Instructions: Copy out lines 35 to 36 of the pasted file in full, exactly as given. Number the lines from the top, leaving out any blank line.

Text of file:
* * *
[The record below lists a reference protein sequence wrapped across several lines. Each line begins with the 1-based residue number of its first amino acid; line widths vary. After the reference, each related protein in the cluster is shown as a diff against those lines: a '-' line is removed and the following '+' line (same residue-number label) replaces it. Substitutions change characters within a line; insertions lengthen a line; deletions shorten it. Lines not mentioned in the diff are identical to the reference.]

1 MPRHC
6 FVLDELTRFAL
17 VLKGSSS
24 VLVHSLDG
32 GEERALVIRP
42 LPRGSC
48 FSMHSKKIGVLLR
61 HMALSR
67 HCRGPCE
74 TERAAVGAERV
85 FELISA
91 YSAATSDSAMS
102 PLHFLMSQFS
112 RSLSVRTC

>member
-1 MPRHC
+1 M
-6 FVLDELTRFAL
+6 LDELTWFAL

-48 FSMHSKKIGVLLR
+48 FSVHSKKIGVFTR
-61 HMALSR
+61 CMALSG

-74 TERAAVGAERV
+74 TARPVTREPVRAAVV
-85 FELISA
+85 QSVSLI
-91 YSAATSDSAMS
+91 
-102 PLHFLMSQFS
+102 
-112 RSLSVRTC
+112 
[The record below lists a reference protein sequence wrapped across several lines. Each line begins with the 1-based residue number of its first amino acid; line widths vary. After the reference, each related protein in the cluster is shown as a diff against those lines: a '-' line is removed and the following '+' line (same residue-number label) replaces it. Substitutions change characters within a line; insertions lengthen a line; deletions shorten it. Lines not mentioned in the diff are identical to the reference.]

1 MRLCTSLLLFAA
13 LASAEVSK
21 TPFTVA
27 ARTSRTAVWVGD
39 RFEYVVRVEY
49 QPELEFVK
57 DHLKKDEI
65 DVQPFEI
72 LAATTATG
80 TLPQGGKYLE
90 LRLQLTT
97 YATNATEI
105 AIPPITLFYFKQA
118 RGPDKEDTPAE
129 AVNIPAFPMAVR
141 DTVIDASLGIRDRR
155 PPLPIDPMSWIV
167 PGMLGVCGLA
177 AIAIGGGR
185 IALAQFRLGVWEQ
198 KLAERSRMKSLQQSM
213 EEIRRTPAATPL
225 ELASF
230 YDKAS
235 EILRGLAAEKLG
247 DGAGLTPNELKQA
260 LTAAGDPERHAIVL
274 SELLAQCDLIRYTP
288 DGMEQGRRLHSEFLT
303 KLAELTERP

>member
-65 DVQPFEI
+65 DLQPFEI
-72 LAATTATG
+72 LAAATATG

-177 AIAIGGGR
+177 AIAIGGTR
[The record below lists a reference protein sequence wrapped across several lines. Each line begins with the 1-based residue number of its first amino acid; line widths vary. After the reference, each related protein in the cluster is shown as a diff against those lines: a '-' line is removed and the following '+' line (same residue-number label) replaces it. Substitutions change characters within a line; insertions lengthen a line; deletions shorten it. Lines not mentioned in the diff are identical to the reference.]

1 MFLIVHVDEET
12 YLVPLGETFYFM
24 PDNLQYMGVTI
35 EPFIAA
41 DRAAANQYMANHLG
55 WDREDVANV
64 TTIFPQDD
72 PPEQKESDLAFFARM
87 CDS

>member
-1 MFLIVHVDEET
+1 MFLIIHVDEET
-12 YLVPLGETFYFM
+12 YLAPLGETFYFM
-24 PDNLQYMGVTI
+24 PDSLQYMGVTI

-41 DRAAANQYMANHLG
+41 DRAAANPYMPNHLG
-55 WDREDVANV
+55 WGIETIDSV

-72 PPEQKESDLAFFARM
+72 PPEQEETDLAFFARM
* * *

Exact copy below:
[The record below lists a reference protein sequence wrapped across several lines. Each line begins with the 1-based residue number of its first amino acid; line widths vary. After the reference, each related protein in the cluster is shown as a diff against those lines: a '-' line is removed and the following '+' line (same residue-number label) replaces it. Substitutions change characters within a line; insertions lengthen a line; deletions shorten it. Lines not mentioned in the diff are identical to the reference.]

1 MRLCTSLLLFAA